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Vitamin B12 deficiency symptoms

You need Cobalamin, or Vitamin B12 to process the carbohydrates, proteins, and fats in your food into energy. It also forms the protective covering of your nerve cells and keeps your red blood cells healthy, and helps prevent heart disease.

Vegetables, fruits, and all other foods of non-animal origin are free from B12 unless contaminated by bacteria. B12 in food is generally resistant to destruction by cooking.
B12 deficiency is a significant public health problem, particularly but not exclusively among the elderly. During the past decade, many investigators have reported a high prevalence of B12 deficiency in the elderly.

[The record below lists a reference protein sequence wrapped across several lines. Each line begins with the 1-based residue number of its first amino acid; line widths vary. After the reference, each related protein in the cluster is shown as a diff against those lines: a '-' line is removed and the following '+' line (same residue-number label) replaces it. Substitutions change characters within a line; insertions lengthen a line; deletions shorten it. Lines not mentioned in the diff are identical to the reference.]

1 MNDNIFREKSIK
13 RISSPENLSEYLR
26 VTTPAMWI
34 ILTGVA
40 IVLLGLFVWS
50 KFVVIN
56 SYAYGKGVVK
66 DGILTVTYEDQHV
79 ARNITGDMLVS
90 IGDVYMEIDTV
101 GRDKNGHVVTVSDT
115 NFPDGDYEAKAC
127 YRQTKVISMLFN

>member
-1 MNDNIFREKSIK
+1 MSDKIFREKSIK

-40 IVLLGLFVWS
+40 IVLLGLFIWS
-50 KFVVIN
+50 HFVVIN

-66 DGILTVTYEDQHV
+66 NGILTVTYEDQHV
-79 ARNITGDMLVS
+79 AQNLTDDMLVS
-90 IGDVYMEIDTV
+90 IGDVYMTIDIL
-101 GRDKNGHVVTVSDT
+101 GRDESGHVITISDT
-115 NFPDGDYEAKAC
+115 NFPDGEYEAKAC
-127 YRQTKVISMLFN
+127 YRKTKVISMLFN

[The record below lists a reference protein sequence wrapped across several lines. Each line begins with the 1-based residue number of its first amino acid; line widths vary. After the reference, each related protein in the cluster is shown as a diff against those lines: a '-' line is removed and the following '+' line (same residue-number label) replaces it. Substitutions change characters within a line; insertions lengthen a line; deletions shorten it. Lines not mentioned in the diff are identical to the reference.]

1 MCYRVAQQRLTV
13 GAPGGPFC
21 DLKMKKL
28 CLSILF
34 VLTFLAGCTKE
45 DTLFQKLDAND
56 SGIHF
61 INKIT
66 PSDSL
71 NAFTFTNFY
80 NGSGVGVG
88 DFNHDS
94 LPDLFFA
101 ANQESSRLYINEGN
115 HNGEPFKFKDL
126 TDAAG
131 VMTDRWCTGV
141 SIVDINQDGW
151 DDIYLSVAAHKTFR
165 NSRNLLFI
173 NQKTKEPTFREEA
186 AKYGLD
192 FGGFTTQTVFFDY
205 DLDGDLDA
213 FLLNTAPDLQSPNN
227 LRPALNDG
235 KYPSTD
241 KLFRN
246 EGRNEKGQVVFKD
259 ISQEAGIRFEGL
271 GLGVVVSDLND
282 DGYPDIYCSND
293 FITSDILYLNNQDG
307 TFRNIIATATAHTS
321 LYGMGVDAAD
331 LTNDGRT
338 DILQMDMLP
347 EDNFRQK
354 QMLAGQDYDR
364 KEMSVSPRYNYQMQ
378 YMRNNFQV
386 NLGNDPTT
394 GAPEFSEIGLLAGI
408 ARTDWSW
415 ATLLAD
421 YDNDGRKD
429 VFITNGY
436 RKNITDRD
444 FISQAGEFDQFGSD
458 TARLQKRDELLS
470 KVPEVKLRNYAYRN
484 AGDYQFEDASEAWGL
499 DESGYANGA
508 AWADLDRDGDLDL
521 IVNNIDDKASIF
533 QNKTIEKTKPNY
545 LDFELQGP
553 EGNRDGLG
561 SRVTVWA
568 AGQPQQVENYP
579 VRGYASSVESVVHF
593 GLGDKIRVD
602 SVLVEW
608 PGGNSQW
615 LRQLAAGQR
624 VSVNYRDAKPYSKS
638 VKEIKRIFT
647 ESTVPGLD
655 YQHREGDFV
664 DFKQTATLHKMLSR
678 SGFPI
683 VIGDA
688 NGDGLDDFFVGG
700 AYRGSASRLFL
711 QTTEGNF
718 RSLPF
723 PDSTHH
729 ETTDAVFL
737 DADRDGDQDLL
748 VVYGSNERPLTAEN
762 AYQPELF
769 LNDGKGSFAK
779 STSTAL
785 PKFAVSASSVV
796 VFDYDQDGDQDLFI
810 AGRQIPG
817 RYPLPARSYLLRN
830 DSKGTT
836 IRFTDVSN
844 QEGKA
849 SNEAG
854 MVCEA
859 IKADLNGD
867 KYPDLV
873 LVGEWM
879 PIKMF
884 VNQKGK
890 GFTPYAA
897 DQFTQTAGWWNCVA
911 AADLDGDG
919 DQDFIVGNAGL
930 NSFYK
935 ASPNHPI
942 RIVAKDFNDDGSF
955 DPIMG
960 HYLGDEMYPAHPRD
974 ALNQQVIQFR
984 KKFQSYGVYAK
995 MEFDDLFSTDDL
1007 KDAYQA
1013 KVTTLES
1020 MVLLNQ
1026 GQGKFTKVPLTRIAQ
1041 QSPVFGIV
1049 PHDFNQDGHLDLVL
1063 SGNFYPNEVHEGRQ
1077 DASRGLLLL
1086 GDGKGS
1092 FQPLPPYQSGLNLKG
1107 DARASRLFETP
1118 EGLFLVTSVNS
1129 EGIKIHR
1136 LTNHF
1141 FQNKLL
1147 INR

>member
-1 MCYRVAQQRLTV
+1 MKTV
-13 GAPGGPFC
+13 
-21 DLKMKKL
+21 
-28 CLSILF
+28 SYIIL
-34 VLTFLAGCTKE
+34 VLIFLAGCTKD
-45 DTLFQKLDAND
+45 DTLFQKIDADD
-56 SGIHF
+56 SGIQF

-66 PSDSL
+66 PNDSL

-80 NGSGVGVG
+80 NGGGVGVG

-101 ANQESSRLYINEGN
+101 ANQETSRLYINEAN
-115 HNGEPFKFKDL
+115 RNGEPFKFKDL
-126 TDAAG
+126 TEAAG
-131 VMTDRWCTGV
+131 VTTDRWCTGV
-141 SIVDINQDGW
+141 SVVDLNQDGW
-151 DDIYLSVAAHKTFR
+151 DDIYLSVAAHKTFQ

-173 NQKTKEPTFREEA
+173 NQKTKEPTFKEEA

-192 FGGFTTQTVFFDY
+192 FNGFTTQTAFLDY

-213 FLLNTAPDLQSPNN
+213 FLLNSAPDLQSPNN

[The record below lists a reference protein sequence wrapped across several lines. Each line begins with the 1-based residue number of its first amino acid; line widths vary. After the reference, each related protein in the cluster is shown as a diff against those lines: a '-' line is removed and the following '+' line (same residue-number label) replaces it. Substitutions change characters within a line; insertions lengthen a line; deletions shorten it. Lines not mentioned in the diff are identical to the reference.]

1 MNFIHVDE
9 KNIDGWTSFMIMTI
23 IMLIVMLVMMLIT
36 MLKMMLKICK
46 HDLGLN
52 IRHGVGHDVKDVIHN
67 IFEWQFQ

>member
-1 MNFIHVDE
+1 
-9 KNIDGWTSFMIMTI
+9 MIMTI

By far the most common cause of clinically evident B12 deficiency is malabsorption, although other causes, notably inadequate dietary intake, cause or contribute to B12 deficiency
Dietary B12 deficiency arises in adult vegans who shun all meat, fish, eggs, cheese, and other animal products from their diet.
vitamin-b12-deficiency-symptomsVitamin B12 deficiency may arise in non-vegetarian subjects who exist on grossly inadequate diets primarily because of poverty.
Vitamin B12 deficiency symptoms are anemia, appetite loss, constipation, numbness and tingling in the extremities, and confusion. Pregnant women with deficiency have increased risk of giving birth to a child with neural tube defects.
Among the many and varied symptoms of B12 deficiency that have been reported are tinnitus and auditory hallucinations, suggesting a role for B12 in hearing.
Supplements included vitamin B12 are recommended for those over age 50, vegetarians, women planning to become pregnant, those with poor diets, and those at risk of heart disease.